Landslide Essay

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1.1 Introduction to Landslide
A landslide is a geological phenomenon, which includes a wide range of ground movements, such as deep or shallow failure slopes and rock falls. See figure 1.1. 1.1.1 Factors influence Landslides Landslides occur when the stability of the slope turns from the stable state to unstable state. Most of the Landslides usually cause depend on two main factors: (i) Natural Factors and (ii) Anthropogenic Factors. (USSG, 2004)
(i) Natural Factors
(a) Geological factors: If the geological conditions of a slope are weak or sensitive materials, jointed, weathered materials, sheared, fissured materials, adversely oriented discontinuity (schistosity, fault, bedding, contact, unconformity, and so forth) and the contrast in permeability or stiffness of
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Water can cause the strength of the material to become lower, it cannot resist the force of gravity. Water also can reduce the frictional force and it can make easier to move material downhill. See figure 1.3.
1.2 Types of Landslides Generally, there are five major types of landslides (Lynn M. et. al., 2008) (See figure 1.4). They are as follows:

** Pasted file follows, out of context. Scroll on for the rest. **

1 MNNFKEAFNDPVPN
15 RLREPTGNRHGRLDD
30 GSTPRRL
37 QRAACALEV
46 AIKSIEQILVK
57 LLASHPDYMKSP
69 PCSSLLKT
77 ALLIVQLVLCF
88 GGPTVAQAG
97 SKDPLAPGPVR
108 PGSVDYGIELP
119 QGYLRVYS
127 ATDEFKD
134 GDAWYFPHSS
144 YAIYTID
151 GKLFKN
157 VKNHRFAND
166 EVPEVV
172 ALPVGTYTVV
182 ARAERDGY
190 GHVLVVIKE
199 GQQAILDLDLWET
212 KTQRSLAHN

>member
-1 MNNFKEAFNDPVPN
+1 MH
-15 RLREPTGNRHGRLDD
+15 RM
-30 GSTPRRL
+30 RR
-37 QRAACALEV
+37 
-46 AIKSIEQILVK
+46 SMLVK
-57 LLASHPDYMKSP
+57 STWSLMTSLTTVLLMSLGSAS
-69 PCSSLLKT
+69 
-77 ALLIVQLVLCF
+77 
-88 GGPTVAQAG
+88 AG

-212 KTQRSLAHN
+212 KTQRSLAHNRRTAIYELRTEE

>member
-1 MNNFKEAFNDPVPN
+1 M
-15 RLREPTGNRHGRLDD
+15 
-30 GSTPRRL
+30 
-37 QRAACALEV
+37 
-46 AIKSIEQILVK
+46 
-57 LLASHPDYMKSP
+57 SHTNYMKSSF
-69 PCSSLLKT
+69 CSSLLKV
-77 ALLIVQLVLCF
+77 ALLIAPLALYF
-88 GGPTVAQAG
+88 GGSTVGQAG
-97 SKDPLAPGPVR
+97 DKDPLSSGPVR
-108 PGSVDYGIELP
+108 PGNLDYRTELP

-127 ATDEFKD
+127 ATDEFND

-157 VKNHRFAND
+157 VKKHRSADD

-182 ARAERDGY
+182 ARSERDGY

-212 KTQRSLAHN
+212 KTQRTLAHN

(i) Falls (Rockfalls)
They are abrupt movements of materials. They become detached from steep slopes or cliffs moving by free-falling, bouncing, and rolling.
(ii) Flows
They include many types of mass movement, like a creep, debris flow, debris avalanche, lahar, mudflow, and earthflow.
(a) Creep: They are a slow steady downslope movement of soil or rock. They can easily notice by seeing the curved tree trunks, walls, fences, and lamp- posts.
(b) Debris Flow: In the conditions of loose soils, if rocks and organic matter combined with air and water, they become liquefied and slurry then rapid mass flow occurred. They flow down along the slope in the steep gullies with a moderate of high

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